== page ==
How can I protect myself?
Given a huge part of this attack is based on intelligence agencies activities, is there anything a typical user or enterprise can do to protect themselves? The good news is yes, there are. Here are a number of things you can do to protect yourself as a standard end user:
- Immediately apply the Microsoft patch for the MS17-010 SMB vulnerability dated March 14, 2017
- Keep your Windows OS set to automatically update and check to make sure it is doing so regularly.
- Install anti-virus and/or anti-ransomware software and keep it up to date.
- Do not open attachments that are executable, especially from someone you don’t know or if you were not expecting such an attachment.
- Backup crucial files to disconnected systems, such as an external USB hard drive that is only connected to your PC during backup or recovery operations.
And, for IT staff looking to protect their end users, there are additional measures that should be taken:
- Use spam filters to prevent phishing e-mails from reaching your inbox
- Authenticate in-bound e-mail using technologies like Sender Policy Framework (SPF), Domain Message Authentication Reporting and Conformance (DMARC), and Domain Keys Identified Mail (DKIM) to prevent e-mail spoofing.
- Scan all incoming and outgoing e-mails to detect threats and filter out executable files
- Configure access controls including file, directory, and network share permissions with least privilege in mind.
- Manage the use of privileged accounts and implement the principle of least privilege: no users should be assigned administrative access unless absolutely needed. Those with a need for administrator accounts should only use them when necessary.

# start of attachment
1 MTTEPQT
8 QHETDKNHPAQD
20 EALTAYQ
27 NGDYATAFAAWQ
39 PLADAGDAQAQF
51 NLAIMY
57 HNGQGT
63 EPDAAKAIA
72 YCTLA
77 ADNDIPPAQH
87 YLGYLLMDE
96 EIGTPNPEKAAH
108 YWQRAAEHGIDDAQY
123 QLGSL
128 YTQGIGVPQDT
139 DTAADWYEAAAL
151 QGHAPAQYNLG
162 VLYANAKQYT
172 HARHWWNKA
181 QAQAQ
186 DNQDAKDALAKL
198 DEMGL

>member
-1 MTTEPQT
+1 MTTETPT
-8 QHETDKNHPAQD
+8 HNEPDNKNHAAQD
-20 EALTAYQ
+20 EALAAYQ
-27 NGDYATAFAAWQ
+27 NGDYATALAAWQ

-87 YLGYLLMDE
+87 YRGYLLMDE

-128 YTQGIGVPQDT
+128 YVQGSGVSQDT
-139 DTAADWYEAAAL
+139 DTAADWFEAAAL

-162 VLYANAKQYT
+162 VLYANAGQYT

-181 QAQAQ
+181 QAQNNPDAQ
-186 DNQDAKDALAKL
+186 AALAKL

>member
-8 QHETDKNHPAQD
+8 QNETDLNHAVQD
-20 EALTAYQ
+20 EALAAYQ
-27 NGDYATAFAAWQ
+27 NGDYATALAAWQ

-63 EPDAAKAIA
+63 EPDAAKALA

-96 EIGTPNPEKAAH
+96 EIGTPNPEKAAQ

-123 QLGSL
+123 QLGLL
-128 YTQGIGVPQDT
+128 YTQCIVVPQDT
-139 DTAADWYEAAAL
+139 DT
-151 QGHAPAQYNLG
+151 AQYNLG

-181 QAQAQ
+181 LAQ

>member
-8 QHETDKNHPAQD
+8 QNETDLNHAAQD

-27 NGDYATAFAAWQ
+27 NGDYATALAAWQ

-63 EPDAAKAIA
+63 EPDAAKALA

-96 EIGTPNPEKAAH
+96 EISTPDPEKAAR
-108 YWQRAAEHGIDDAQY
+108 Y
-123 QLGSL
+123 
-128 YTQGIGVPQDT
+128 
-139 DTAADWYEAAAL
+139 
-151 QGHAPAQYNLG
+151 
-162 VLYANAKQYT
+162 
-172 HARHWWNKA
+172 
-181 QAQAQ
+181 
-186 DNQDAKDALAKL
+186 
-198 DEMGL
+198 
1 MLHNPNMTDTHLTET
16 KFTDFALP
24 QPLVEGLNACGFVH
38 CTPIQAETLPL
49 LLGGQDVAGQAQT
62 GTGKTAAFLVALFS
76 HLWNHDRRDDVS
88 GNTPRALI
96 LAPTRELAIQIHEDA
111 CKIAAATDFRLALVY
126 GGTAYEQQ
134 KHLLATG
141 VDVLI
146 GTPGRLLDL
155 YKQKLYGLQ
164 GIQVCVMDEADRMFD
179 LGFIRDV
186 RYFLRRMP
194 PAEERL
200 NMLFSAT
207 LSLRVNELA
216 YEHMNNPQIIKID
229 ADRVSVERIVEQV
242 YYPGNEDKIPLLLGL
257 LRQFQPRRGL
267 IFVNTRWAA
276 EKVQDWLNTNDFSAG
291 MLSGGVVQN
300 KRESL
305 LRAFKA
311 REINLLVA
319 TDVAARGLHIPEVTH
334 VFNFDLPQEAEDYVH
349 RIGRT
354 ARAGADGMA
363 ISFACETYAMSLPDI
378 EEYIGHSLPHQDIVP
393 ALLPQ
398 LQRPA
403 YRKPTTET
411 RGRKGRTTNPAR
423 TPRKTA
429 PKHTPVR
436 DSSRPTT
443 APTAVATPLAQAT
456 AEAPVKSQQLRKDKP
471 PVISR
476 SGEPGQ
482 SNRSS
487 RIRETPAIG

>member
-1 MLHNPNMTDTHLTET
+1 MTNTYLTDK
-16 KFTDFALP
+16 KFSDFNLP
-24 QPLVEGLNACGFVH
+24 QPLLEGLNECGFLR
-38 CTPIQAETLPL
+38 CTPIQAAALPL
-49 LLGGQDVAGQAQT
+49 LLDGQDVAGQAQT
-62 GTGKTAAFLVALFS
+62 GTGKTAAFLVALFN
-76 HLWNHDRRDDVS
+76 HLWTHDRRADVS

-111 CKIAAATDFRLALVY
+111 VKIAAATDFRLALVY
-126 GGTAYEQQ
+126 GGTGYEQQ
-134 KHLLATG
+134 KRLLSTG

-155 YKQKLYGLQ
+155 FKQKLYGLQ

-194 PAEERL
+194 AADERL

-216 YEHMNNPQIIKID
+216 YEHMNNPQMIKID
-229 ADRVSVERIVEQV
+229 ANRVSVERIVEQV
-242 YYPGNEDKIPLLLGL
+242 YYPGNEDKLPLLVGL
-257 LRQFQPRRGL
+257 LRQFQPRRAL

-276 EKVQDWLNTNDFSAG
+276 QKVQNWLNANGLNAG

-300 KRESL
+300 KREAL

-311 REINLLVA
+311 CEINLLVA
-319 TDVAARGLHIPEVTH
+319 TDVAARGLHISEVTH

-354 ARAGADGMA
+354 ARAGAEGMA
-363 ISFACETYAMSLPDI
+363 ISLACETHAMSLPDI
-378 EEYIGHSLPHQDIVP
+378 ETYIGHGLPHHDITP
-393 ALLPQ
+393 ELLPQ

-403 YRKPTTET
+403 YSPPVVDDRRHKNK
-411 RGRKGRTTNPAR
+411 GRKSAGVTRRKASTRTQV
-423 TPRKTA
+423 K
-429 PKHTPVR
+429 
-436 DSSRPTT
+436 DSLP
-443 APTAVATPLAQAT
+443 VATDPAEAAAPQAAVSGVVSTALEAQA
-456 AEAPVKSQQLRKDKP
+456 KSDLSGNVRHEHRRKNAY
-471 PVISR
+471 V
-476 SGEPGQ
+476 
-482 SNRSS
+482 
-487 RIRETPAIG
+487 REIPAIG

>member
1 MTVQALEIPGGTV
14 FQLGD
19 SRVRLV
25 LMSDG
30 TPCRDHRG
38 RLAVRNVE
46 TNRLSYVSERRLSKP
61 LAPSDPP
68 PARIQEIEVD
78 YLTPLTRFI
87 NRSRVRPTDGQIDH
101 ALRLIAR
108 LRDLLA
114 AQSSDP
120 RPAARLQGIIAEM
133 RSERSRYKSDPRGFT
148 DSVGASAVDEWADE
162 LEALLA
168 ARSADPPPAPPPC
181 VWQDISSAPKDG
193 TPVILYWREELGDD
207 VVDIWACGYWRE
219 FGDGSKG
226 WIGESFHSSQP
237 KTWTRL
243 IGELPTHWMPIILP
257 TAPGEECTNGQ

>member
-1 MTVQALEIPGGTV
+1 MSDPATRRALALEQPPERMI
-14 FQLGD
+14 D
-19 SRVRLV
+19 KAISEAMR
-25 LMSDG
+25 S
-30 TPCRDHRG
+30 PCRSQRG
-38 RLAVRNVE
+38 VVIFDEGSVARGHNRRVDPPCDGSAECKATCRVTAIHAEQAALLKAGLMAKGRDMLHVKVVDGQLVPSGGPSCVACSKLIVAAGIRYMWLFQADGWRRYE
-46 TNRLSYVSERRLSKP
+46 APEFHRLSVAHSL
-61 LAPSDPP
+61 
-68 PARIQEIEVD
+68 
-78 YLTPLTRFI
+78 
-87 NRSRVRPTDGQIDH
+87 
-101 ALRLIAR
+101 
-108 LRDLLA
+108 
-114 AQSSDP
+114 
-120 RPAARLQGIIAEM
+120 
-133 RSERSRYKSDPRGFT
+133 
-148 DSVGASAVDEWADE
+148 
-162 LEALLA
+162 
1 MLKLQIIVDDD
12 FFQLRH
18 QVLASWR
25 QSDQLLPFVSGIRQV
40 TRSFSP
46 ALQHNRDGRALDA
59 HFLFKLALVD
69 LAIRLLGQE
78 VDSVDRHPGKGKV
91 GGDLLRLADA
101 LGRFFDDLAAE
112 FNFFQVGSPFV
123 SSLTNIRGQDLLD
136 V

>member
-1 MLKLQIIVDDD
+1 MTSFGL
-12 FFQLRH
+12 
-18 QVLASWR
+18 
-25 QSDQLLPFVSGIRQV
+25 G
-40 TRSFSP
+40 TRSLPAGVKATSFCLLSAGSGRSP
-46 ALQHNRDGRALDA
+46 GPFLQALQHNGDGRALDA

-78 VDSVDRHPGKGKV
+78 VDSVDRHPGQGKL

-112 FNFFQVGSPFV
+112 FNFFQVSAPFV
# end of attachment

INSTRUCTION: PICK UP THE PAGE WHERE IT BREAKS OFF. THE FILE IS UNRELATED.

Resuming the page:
- Deploy and ensure anti-virus and anti-malware solutions are set to automatically conduct regular scans.
- If a user only needs to read specific files, they should not have write access to those files, directories, or shares.
- Disable macro scripts from Microsoft Office files transmitted via e-mail. Consider using Office Viewer software to open Microsoft Office files transmitted via e-mail instead of full Office suite applications.
- Develop, institute and practice employee education programs for identifying scams, malicious links, and attempted social engineering.
- Have regular penetration tests run against the network, no less than once a year, and ideally, as often as possible/practical.
- Test your backups to ensure they work correctly upon use.
WannaCry is not currently a threat to mobile devices, but it helps to illustrate the complexity of defending against today’s cyber threats, and reinforces the need for a strong, proactive, thorough security strategy that Skycure recommends. Skycure does the two most important things to protect our customers from vulnerabilities:
- Instantly notifies users when an OS update is available for their device (including Android)
- Proactively protects against unknown exploits that leverage undisclosed vulnerabilities
If you (or your company) has been infected by WannaCry or any of its variants, the FBI urges you to reach out to FBI CYWATCH immediately by email firstname.lastname@example.org or by phone 1-855-292-3937.